Nstar ratepayers could see their electricity bills balloon by as much as $382 million over 15 years under a merger deal with the state that forces the utility to buy energy from Cape Wind – a power premium that dwarfs a one-time $21 million customer credit touted yesterday by the Patrick administration.
“The merger has some good things in the early years, but once the Cape Wind contract kicks in, it will erase any savings that ratepayers will have gotten,” said Robert Rio of Associated Industries of Massachusetts, a group that represents some 7,000 employers.
Gov. Deval Patrick wrangled a slice of the savings Nstar and Connecticut-based Northeast Utilities expect through their proposed $4.7 billion merger, along with a four-year freeze on electric and gas rates.
“What we have is a landmark agreement for customers. It will protect ratepayers from rate increases now and into the future,” Patrick said.
But under the settlement, Nstar’s contract for 27.5 percent of Cape Wind’s power must be “substantially the same” as the contract of National Grid, which has already lined up to buy 50 percent of Cape Wind’s energy.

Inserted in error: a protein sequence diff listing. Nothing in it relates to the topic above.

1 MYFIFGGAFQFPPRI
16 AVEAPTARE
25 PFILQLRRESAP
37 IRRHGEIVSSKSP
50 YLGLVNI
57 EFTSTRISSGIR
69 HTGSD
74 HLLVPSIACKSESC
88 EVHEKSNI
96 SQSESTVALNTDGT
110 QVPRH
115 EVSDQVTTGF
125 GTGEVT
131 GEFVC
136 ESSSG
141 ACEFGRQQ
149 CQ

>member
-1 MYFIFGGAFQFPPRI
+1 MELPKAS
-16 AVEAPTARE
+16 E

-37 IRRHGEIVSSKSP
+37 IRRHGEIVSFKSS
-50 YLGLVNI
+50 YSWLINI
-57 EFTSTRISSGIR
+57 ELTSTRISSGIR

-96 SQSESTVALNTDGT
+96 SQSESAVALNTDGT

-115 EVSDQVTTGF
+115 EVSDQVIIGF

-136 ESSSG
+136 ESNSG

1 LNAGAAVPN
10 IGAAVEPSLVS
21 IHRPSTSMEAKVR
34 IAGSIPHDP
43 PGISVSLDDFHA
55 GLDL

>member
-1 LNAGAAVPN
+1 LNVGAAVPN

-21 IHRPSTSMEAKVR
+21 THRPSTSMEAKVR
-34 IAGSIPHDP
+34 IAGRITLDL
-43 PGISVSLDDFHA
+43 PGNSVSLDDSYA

An analysis by the state Department of Public Utilities – the regulatory agency that will review Nstar’s new merger deal – found National Grid customers will likely be hit with “above-market costs” of $420 million to $695 million over the 15-year contract.
That means Nstar’s portion of Cape Wind would hike costs for the utility’s 1.6 million customers by $231 million to $382 million.
And factoring in falling energy prices, the availability of federal subsidies and whether the full, 130-turbine project is built, Nstar’s deal with Cape Wind could be even more expensive.
Cape Wind president Jim Gordon said regulators have found the project “provides a unique set of benefits for Massachusetts and is cost-effective and will place downward pressure on wholesale energy prices while avoiding the external costs of burning fossil fuels.”
The Boston developer appears primed to finally secure financing, thanks to pressure from the Patrick administration during the lengthy merger review that focused on rates and benefits to the state’s clean-energy agenda.
Nstar faces an early April deadline to consummate the merger that was announced in October 2010. CEO Tom May said the settlement comes after a year-long effort “to reach agreements that appropriately balance all of the interests affected by the merger.”
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